o one in the Esquire Theatre auditorium seemed to mind when Bombs Away! Comedy announced it was having technical difficulties during a special presentation of cult classic Mommie Dearest on Oct. 5. Comedian Mike Cody stood in front of the blank silver screen and delivered an impromptu pre-show stand up routine, and laughter crushed the silence as a late-night audience waited for the show to start. The opening credits for the 20-year-old movie rolled, and after a few minutes the lights finally dimmed. Campy dialogue and questionable acting flashed across the screen, but the real attraction came from three comics seated in the front row — Mack Harden, Vincent Holiday and Alex Stone — armed with microphones and 129 minutes of sharp, sarcastic commentary that transformed Mommie Dearest into an acceptable form of entertainment.
Whether experienced while ad-libbing lines from old kung-fu films or lining up at midnight in full wizard wardrobe, movies bring people together in a special way. Too often, an outing to the movies can spoil that magic by turning film viewing into a passive experience — the lights go out, the speakers rumble and the only real connection you feel are your eyes to that giant silver screen.
Luckily for Cincinnati moviegoers, the century-old Esquire Theatre in Clifton is still striving to keep crowds on their toes. Here, a night at the movies can involve anything from dancing along to a live cast during The Rocky Horror Picture Show, throwing snow as a live choir sings along to White Christmas or reciting the lines to your favorite cult classic with an auditorium full of equally devoted fans.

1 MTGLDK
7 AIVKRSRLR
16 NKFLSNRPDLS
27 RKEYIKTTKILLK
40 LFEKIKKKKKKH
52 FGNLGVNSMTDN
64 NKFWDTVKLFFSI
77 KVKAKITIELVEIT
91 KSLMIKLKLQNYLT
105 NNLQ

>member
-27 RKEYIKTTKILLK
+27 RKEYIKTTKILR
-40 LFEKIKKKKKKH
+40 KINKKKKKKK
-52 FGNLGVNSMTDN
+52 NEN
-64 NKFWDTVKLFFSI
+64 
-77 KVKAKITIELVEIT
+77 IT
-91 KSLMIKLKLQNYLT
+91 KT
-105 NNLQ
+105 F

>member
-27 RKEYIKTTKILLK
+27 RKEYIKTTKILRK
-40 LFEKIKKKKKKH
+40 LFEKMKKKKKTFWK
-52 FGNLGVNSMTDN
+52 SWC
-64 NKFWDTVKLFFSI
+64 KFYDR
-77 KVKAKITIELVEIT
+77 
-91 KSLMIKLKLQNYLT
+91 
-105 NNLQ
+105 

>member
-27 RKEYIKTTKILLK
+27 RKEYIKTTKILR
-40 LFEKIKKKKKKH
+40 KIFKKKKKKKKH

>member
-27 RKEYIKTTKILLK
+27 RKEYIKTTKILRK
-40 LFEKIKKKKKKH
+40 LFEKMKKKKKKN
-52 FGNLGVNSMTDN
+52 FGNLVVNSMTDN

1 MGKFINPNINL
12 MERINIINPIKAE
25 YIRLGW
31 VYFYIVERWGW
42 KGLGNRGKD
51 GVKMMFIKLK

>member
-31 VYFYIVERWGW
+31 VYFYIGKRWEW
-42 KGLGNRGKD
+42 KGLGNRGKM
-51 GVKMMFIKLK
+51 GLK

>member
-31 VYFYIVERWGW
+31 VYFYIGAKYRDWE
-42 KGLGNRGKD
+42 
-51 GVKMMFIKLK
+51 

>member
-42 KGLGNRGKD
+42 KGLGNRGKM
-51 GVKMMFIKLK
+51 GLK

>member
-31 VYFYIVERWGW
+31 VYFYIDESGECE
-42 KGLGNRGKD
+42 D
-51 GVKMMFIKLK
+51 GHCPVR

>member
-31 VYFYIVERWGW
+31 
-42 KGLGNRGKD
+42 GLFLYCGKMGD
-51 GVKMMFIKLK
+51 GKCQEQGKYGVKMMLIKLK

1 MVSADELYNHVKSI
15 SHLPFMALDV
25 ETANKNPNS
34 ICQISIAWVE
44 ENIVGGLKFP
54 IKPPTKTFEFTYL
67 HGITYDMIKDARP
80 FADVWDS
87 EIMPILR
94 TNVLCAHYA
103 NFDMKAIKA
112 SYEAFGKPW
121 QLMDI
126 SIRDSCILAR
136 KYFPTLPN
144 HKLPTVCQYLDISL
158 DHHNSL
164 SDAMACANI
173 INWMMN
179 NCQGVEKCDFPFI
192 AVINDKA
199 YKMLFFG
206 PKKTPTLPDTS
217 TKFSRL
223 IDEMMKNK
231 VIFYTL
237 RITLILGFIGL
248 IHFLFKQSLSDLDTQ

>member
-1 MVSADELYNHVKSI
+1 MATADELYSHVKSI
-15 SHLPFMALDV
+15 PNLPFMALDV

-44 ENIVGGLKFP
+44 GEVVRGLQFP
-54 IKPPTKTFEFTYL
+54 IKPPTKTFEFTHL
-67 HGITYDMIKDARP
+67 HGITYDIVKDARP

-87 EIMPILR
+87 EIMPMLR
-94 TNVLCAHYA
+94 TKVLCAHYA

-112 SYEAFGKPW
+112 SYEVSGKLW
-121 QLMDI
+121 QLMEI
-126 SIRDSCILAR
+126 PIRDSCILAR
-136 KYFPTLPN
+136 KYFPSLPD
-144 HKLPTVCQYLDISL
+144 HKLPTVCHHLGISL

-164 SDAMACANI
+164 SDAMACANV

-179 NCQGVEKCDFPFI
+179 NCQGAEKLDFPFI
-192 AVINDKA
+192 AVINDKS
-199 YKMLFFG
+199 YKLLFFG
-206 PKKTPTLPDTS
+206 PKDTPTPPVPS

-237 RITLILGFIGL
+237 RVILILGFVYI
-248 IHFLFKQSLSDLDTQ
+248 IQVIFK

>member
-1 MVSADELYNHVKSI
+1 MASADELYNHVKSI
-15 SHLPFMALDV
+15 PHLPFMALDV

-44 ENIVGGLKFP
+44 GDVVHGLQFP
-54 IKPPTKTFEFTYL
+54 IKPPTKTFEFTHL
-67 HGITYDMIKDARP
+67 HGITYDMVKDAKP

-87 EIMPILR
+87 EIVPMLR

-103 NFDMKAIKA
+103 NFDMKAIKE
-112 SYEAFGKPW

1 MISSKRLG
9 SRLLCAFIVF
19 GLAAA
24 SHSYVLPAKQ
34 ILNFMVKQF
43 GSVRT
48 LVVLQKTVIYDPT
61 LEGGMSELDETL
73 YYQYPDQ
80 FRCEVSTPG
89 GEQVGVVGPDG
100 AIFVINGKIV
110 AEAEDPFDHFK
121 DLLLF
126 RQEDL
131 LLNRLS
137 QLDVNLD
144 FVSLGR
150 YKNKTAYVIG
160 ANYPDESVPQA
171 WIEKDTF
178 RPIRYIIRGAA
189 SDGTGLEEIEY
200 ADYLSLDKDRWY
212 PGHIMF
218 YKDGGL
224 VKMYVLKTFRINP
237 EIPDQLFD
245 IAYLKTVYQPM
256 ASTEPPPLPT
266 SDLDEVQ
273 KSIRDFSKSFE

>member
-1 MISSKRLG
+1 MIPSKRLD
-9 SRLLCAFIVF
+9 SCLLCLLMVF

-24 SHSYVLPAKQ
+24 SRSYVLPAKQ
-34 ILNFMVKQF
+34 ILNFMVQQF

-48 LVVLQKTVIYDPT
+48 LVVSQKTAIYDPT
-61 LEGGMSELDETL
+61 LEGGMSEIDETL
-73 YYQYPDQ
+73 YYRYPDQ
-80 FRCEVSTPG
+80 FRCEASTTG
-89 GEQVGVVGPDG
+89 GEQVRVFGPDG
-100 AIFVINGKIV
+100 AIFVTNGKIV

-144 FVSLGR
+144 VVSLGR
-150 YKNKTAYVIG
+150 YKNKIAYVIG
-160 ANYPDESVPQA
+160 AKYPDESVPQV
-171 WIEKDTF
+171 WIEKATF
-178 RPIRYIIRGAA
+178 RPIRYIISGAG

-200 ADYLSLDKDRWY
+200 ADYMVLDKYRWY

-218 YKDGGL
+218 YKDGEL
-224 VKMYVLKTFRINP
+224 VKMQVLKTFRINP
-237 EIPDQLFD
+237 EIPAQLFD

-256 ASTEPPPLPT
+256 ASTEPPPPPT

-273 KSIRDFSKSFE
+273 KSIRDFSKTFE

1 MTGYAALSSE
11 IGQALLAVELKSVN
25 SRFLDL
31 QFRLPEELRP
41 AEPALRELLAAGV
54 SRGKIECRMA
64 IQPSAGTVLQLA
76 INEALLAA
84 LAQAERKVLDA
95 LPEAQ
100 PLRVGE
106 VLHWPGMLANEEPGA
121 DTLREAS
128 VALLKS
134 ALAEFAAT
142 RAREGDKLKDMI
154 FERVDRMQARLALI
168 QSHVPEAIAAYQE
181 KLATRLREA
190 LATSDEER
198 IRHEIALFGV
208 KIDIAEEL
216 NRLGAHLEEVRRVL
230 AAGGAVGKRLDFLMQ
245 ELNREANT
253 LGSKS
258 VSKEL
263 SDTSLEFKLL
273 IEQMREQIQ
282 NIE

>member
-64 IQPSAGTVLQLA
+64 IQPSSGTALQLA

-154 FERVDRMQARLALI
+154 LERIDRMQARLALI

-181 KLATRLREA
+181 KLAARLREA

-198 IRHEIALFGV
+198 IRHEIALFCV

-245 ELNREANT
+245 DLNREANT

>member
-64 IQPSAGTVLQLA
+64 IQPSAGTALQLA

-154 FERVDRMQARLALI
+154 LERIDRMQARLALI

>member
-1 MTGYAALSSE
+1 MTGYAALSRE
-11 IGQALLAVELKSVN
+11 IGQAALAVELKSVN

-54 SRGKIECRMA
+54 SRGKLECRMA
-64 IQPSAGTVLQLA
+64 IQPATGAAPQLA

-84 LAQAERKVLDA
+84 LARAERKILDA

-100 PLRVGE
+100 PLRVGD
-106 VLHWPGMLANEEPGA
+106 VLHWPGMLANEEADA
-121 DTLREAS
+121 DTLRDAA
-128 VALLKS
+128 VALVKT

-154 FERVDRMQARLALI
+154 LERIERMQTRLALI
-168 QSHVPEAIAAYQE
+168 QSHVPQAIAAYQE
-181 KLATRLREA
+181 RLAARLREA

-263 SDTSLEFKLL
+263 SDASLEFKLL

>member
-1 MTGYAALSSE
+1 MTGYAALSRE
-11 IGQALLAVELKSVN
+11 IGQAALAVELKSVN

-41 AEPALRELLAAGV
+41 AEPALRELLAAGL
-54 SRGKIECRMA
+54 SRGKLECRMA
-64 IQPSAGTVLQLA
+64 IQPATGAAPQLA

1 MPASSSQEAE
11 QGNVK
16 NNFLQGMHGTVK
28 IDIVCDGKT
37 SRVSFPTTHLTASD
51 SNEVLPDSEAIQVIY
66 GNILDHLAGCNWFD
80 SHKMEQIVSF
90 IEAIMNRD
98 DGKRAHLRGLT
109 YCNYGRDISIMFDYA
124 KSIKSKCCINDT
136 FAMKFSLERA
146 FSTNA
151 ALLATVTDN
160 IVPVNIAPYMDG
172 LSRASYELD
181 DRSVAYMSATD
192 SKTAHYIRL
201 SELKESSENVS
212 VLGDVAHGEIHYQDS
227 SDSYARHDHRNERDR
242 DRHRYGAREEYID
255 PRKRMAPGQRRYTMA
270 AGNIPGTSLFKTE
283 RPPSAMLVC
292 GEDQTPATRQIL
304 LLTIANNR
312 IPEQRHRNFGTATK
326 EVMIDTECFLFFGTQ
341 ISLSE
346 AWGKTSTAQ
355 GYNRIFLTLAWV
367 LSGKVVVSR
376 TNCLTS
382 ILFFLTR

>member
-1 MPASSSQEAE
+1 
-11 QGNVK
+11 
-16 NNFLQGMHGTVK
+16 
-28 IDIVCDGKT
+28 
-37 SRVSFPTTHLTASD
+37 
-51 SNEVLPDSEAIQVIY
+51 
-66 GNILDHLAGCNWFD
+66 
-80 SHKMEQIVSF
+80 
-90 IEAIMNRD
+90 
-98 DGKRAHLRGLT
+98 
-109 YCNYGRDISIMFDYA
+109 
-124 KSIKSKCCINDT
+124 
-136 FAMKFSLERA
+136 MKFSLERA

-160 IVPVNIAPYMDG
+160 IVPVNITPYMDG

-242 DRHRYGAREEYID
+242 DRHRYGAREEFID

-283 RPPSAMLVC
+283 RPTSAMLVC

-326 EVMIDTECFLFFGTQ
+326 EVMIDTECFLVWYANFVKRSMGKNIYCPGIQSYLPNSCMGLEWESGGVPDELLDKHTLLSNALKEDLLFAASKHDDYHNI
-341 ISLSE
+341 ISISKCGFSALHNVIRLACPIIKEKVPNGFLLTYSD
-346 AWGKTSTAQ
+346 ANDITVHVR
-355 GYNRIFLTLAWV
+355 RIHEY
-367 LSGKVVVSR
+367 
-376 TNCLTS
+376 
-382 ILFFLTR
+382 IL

“We’re a really active and vibrant art house,” says Kathy Parsanko, director of public relations & community relations at Theatre Management Corp. which owns Esquire Theatre.
Local Clifton residents hardly take the historic theatre for granted. The neighborhood attraction, which opened and began screening silent films in 1911, remains in its place only thanks to those who have fought for it. According to Esquire’s website, the business closed in the 1980s and almost became a Wendy’s restaurant. Clifton Town Meeting and Clifton Theatre Corp. fought to reopen the theatre, however, and Theatre Corp. president John Morrison led the fundraising mission to ensure the Esquire would reopen its doors.
As delicious as spicy chicken sandwiches might be, the Esquire Theatre offers Cincinnati a little something special that can’t be purchased from a value menu. It’s a blend of community, creativity, vintage allure and genuineness. That, and ridiculously delicious popcorn.
Parsanko has assisted in carrying on the theatre’s uniquely intimate spirit through helping to create interactive film events that pull moviegoers out of passive viewing and into the action. The aforementioned Bombs Away! Comedy riffing event, known as Cinema Toast Crunch, is just one example. The comedians involved work to create an environment that combines the riffing style of Mystery Science Theater 3000 and ridiculing bad films with friends.